And what of Shakespeare's quote This above all -to thine own self be true, And it must follow, as the night, the day, Thou cans't not then be false to any man.»?

in reference to: Darwin and culture : Article : Nature (view on Google Sidewiki)

Monday, October 26, 2009

Materials Science, Non Destructive Testing, NDT using Microwaves with PC laptop imagery, News 26Oct 09 from Missouri University of Science and Technology (MST) could help the Medical Practitioner detect cancer or burns

Missouri University of Science and Technology (MST) has developed a handheld camera that uses microwave signals to non-destructively peek inside materials and structures in real time.

The compact system can produce synthetically focused images of objects - at different planes in front of the camera - at speeds of up to 30 images per second. A laptop computer then collects the signal and displays the image in real-time for review. The entire system, powered by a battery similar to the size used in laptops, can run for several hours, rendering it portable.

"In the not-so-distant future, the technology may be customized to address many critical inspection needs, including detecting defects in thermal insulating materials that are found in spacecraft heat insulating foam and tiles, space habitat structures, aircraft radomes and composite-strengthened concrete bridge members," says Dr. Reza Zoughi, the Schlumberger Distinguished Professor of Electrical Engineering at Missouri S&T, who is leading the research effort.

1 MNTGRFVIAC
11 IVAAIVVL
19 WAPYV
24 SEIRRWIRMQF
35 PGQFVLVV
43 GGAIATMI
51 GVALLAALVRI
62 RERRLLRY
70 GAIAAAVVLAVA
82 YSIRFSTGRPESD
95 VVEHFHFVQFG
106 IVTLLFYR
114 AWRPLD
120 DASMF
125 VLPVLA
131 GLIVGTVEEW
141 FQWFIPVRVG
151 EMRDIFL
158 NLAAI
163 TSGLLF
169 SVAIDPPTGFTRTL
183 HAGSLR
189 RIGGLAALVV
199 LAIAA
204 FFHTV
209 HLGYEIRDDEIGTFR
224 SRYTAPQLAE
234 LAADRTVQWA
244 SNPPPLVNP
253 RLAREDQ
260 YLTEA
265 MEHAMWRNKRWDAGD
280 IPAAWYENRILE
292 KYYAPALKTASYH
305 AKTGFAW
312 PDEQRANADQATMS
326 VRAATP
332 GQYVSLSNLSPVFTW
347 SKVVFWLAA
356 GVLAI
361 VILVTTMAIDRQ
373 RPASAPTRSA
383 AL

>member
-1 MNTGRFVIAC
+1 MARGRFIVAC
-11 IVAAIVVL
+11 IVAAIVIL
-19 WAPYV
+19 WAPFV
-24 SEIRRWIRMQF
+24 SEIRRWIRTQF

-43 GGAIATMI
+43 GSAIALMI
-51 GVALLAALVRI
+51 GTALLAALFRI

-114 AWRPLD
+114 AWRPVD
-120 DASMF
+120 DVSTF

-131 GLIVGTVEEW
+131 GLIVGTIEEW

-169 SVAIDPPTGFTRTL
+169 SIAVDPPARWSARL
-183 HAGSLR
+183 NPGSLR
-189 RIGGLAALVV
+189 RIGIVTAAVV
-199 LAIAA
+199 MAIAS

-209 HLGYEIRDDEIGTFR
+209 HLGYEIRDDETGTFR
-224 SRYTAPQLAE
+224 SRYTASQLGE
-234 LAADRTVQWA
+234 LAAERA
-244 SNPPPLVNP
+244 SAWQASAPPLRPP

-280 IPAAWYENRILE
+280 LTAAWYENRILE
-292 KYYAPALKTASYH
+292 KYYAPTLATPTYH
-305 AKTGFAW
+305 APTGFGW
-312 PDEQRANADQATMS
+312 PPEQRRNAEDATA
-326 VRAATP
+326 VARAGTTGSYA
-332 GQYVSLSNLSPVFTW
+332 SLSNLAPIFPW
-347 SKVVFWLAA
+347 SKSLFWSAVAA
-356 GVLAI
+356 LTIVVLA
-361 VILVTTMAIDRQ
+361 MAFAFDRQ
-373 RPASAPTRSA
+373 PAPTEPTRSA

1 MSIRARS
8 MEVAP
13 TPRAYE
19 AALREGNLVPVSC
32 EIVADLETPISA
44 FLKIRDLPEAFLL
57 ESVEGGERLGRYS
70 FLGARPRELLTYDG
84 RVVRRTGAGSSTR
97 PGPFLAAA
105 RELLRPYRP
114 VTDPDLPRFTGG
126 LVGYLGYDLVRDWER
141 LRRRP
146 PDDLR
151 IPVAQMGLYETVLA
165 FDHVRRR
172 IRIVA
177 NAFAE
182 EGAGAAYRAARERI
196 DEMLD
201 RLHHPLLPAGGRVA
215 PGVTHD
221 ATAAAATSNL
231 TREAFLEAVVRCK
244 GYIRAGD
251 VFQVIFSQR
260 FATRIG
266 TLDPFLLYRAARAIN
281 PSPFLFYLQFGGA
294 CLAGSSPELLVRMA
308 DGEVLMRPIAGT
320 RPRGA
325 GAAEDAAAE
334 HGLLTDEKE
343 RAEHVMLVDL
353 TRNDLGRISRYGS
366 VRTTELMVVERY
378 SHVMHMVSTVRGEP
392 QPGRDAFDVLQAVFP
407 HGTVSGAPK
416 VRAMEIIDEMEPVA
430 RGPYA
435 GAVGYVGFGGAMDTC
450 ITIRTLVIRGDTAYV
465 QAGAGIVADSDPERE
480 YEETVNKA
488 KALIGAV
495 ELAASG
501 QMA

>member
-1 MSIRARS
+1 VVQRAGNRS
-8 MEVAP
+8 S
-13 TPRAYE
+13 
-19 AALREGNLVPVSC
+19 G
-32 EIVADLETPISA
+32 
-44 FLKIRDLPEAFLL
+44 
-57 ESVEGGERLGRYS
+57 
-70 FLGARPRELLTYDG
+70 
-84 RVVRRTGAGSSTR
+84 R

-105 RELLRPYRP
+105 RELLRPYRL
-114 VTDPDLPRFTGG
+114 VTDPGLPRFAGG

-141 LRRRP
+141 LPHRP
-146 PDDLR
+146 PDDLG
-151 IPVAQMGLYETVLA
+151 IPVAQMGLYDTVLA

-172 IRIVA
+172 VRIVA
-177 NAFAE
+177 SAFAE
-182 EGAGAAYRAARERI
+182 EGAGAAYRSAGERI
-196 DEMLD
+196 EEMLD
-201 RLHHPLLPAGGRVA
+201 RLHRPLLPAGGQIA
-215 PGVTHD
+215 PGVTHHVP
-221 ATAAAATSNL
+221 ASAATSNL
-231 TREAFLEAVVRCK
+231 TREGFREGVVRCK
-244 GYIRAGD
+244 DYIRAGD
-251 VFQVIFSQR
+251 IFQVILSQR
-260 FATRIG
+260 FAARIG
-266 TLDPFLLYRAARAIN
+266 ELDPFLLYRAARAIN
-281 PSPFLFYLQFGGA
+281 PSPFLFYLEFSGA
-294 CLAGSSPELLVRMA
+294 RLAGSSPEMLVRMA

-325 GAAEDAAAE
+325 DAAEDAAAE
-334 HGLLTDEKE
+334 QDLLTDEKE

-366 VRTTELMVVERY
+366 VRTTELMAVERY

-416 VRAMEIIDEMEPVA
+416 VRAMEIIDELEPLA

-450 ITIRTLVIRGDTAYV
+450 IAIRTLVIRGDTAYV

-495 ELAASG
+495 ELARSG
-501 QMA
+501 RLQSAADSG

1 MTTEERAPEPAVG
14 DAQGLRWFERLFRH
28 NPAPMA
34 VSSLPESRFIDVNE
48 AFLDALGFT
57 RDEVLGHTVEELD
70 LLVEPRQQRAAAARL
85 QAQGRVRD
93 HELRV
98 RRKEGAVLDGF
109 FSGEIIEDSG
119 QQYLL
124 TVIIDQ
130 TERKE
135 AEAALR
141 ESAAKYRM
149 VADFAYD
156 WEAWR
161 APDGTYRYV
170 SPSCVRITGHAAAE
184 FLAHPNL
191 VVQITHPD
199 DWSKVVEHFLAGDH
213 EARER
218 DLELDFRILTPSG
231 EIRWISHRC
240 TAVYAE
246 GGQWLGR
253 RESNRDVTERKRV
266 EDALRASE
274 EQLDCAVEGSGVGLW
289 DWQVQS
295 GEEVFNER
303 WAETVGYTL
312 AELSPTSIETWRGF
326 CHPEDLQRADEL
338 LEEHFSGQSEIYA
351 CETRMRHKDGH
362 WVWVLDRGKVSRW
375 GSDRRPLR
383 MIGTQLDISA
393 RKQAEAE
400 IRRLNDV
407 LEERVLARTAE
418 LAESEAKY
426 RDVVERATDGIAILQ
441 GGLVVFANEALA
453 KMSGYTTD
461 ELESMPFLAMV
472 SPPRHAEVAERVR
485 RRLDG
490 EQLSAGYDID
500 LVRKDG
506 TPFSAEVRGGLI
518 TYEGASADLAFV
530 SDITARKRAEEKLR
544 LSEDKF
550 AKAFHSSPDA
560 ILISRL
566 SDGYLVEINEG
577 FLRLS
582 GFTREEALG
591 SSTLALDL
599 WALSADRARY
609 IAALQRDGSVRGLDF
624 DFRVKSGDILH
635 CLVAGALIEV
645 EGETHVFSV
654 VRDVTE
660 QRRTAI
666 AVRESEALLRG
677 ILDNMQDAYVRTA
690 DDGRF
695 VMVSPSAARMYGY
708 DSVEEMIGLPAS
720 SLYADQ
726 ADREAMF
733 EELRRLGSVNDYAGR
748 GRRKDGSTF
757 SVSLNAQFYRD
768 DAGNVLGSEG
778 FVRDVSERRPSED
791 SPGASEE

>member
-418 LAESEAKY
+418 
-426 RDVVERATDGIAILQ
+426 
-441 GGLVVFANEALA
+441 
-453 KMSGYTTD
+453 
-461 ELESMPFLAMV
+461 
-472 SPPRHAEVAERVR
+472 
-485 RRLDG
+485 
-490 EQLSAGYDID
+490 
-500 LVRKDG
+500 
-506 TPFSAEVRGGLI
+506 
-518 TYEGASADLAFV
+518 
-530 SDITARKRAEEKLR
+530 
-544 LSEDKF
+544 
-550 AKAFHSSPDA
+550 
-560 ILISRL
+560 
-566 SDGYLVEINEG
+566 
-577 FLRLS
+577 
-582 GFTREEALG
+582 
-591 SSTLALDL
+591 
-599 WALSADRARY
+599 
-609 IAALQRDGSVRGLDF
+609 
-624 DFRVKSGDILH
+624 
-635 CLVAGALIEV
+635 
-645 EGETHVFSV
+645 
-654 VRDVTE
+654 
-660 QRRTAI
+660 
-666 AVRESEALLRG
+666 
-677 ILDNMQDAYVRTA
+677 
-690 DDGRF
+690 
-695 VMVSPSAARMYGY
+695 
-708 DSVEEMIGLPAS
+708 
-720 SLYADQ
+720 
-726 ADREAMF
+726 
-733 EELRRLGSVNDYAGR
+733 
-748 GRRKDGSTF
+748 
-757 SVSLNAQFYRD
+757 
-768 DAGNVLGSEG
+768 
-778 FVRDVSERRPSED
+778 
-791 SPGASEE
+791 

The team believe that their work could help medical professionals detect and monitor a variety of skin conditions in humans, including cancer and burns, security personnel could detect concealed contraband (such as weapons) or again home owners could detect termite damage.

The idea for developing a real-time, portable camera came to Zoughi in 1998 while he was on sabbatical in France. In 2007, Zoughi's research group completed the first prototype and has spent the past two years increasing its size and overall efficiency.

"Unlike X-rays, microwaves are non-ionizing and may cause some heating effect," Zoughi says. "However, the high sensitivity and other characteristics of this camera enables it to operate at a low-power level."

More:
Various new sources included Yahoo Alerts, Indian and Asian press and physorg.com in particular for the video presentation and original new and web sources
PHYSORG

en référence à :

"The idea for developing a real-time, portable camera came to Zoughi in 1998 while he was on sabbatical in France. In 2007, Zoughi's research group completed the first prototype and has spent the past two years increasing its size and overall efficiency.